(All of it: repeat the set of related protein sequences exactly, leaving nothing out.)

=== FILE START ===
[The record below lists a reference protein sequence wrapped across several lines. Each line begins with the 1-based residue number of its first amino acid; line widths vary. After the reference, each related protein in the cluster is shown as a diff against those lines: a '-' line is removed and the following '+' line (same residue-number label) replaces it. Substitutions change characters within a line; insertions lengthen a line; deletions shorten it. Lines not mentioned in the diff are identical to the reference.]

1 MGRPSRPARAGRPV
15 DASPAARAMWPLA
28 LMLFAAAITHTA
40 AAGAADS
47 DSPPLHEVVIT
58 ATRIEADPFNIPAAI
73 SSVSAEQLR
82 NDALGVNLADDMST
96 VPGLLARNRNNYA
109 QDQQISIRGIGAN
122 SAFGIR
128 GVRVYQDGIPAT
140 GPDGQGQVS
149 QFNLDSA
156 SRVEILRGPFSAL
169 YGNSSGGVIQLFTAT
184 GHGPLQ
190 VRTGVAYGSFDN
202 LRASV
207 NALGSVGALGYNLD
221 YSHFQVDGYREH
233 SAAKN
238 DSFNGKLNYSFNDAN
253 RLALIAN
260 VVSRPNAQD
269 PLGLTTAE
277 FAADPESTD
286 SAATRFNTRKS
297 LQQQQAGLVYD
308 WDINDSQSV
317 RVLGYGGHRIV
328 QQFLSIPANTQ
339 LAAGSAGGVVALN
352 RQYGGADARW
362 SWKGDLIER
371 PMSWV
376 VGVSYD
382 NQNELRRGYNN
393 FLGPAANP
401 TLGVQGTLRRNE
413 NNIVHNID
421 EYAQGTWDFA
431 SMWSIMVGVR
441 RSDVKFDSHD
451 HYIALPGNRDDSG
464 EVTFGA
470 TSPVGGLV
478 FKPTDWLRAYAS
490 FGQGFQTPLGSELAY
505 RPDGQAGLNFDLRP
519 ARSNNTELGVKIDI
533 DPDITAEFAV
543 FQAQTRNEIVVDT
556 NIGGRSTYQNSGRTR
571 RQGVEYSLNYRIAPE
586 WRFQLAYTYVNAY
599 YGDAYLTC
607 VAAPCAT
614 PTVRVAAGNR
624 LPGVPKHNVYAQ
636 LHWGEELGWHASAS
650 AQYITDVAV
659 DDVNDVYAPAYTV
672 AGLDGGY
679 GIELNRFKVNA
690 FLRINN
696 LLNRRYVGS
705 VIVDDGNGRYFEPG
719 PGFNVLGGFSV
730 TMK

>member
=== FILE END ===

[The record below lists a reference protein sequence wrapped across several lines. Each line begins with the 1-based residue number of its first amino acid; line widths vary. After the reference, each related protein in the cluster is shown as a diff against those lines: a '-' line is removed and the following '+' line (same residue-number label) replaces it. Substitutions change characters within a line; insertions lengthen a line; deletions shorten it. Lines not mentioned in the diff are identical to the reference.]

1 MGRPSRPARAGRPV
15 DASPAARAMWPLA
28 LMLFAAAITHTA
40 AAGAADS
47 DSPPLHEVVIT
58 ATRIEADPFNIPAAI
73 SSVSAEQLR
82 NDALGVNLADDMST
96 VPGLLARNRNNYA
109 QDQQISIRGIGAN
122 SAFGIR
128 GVRVYQDGIPAT
140 GPDGQGQVS
149 QFNLDSA
156 SRVEILRGPFSAL
169 YGNSSGGVIQLFTAT
184 GHGPLQ
190 VRTGVAYGSFDN
202 LRASV
207 NALGSVGALGYNLD
221 YSHFQVDGYREH
233 SAAKN
238 DSFNGKLNYSFNDAN
253 RLALIAN
260 VVSRPNAQD
269 PLGLTTAE
277 FAADPESTD
286 SAATRFNTRKS
297 LQQQQAGLVYD
308 WDINDSQSV
317 RVLGYGGHRIV
328 QQFLSIPANTQ
339 LAAGSAGGVVALN
352 RQYGGADARW
362 SWKGDLIER
371 PMSWV
376 VGVSYD
382 NQNELRRGYNN
393 FLGPAANP
401 TLGVQGTLRRNE
413 NNIVHNID
421 EYAQGTWDFA
431 SMWSIMVGVR
441 RSDVKFDSHD
451 HYIALPGNRDDSG
464 EVTFGA
470 TSPVGGLV
478 FKPTDWLRAYAS
490 FGQGFQTPLGSELAY
505 RPDGQAGLNFDLRP
519 ARSNNTELGVKIDI
533 DPDITAEFAV
543 FQAQTRNEIVVDT
556 NIGGRSTYQNSGRTR
571 RQGVEYSLNYRIAPE
586 WRFQLAYTYVNAY
599 YGDAYLTC
607 VAAPCAT
614 PTVRVAAGNR
624 LPGVPKHNVYAQ
636 LHWGEELGWHASAS
650 AQYITDVAV
659 DDVNDVYAPAYTV
672 AGLDGGY
679 GIELNRFKVNA
690 FLRINN
696 LLNRRYVGS
705 VIVDDGNGRYFEPG
719 PGFNVLGGFSV
730 TMK

>member